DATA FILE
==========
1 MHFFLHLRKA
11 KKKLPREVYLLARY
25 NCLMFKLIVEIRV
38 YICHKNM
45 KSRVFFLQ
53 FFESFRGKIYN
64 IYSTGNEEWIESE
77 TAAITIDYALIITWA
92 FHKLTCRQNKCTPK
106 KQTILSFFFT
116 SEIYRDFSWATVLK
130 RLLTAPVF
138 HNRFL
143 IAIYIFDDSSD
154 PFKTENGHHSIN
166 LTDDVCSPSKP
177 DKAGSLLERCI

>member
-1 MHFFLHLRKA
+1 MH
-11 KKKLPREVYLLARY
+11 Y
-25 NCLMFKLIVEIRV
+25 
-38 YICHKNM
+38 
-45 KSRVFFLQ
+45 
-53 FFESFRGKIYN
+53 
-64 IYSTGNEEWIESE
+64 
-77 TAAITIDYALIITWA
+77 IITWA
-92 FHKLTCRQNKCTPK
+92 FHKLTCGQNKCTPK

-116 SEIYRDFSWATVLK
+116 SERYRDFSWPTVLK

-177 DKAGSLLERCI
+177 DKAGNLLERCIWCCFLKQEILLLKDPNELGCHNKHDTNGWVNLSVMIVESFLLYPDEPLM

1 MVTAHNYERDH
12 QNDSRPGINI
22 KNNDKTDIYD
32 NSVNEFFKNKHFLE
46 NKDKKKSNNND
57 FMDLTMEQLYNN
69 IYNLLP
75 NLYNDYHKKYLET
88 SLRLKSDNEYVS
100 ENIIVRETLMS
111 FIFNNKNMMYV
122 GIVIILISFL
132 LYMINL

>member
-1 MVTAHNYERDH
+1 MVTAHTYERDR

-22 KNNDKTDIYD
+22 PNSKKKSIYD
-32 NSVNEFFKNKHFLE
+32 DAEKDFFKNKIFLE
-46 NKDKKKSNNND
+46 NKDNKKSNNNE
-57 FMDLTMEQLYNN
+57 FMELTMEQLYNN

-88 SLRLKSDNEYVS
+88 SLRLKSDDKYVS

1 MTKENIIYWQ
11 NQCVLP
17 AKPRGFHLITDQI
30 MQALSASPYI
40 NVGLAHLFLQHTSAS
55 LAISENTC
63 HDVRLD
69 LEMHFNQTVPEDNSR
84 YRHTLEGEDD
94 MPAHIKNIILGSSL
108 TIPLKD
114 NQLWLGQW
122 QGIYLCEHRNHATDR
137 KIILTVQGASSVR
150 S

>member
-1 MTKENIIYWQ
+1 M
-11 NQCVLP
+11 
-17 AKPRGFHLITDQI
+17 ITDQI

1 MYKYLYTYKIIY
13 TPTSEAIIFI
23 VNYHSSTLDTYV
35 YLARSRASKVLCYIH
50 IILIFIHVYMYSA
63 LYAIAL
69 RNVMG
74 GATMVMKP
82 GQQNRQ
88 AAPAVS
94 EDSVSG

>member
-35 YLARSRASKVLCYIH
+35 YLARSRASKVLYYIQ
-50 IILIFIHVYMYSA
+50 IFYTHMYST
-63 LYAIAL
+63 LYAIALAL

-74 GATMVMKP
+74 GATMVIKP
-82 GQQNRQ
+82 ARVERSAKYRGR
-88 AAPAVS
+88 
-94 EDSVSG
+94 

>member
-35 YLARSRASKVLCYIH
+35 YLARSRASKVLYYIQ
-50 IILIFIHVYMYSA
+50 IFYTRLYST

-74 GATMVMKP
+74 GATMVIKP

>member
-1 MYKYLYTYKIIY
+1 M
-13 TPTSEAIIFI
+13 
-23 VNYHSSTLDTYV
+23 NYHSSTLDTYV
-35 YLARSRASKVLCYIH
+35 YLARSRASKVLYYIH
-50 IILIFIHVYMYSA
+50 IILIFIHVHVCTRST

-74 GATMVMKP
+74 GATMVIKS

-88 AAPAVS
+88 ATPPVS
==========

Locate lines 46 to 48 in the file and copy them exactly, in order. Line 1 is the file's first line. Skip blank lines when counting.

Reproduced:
57 FMDLTMEQLYNN
69 IYNLLP
75 NLYNDYHKKYLET